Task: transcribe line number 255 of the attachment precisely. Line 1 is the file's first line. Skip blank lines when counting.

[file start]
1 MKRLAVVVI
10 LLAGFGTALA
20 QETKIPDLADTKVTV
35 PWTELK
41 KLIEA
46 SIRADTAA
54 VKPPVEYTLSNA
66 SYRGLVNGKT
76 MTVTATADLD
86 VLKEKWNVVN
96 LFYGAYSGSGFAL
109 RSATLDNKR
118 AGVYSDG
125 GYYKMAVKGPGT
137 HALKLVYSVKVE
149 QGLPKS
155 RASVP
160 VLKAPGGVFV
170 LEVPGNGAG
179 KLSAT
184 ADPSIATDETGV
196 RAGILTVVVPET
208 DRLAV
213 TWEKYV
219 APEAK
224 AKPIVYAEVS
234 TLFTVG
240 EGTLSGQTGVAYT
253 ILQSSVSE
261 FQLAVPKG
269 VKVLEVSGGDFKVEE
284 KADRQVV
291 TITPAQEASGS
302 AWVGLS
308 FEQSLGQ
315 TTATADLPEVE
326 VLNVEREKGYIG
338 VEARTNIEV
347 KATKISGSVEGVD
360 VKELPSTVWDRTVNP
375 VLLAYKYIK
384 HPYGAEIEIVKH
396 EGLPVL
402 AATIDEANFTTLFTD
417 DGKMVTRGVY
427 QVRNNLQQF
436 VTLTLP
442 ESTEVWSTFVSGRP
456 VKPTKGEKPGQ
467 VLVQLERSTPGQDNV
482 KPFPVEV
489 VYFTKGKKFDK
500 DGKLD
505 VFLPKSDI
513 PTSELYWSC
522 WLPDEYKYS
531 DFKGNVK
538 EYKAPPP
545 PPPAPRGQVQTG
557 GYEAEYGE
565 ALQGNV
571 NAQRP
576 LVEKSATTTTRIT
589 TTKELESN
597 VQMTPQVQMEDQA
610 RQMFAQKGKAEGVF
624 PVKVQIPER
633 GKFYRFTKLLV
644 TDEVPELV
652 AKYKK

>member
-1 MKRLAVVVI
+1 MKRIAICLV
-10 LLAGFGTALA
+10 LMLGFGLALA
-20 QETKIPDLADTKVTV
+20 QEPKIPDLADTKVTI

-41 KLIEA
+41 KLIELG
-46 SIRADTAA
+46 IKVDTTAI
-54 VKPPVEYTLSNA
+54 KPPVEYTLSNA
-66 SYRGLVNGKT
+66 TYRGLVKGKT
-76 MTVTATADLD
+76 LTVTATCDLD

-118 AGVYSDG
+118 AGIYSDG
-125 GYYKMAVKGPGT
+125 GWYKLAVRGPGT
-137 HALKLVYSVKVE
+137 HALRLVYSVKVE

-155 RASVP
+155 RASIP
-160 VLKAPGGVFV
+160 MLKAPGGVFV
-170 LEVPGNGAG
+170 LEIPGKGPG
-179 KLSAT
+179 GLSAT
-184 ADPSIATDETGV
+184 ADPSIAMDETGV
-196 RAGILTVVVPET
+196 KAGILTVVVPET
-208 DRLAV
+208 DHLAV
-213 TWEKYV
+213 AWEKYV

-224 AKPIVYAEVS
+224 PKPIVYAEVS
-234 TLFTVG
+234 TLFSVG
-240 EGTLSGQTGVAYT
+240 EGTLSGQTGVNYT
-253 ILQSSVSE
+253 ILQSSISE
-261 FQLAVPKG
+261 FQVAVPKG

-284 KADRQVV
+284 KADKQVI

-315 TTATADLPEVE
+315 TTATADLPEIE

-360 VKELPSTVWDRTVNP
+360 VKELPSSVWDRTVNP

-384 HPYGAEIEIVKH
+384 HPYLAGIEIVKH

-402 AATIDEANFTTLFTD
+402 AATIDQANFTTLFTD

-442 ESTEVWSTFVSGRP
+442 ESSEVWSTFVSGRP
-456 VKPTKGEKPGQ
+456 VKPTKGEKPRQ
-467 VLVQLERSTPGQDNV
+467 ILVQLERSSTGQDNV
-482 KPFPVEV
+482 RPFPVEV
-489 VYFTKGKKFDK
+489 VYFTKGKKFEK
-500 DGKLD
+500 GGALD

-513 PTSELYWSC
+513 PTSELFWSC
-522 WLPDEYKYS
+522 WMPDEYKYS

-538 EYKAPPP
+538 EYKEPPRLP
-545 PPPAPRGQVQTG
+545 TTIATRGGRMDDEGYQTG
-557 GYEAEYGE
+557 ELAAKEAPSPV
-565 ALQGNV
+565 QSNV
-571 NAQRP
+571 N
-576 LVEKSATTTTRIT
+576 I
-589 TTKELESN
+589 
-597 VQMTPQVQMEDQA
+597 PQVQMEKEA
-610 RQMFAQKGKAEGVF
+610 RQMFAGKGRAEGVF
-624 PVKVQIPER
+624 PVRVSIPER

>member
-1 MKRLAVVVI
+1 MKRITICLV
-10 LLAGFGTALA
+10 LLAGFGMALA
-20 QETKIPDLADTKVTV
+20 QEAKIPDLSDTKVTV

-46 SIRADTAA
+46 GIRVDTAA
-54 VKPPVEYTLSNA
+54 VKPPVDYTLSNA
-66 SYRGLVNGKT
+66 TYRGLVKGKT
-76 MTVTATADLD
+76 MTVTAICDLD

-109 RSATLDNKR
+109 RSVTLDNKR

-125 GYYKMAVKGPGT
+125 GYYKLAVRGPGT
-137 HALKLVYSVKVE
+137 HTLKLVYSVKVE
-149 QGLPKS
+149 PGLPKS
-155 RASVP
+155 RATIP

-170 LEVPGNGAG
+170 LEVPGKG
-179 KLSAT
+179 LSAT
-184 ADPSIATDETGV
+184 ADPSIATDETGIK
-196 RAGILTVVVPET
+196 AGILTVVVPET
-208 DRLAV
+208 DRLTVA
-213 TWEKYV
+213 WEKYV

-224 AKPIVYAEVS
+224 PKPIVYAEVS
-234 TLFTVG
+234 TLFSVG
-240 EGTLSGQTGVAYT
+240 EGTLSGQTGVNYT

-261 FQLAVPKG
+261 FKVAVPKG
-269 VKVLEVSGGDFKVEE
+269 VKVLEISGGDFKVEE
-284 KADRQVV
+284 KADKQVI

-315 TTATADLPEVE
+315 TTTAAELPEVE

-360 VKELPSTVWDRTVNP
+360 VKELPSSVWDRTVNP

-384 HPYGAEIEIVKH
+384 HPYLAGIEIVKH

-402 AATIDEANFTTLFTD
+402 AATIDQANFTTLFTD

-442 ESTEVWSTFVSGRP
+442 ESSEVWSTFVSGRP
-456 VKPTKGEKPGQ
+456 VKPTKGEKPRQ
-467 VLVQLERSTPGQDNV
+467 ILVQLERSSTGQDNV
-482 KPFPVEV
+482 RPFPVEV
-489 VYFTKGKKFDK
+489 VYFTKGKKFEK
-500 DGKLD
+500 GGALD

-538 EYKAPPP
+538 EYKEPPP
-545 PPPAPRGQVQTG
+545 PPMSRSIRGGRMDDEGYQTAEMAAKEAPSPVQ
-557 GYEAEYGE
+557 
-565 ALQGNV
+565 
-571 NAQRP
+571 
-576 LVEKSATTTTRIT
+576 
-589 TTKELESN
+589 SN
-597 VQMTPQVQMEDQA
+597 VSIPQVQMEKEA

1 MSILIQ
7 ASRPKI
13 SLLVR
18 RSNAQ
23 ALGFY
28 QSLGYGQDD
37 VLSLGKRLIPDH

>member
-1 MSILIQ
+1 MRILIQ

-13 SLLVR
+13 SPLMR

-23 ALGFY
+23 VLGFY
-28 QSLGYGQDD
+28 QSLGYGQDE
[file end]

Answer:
23 ALGFY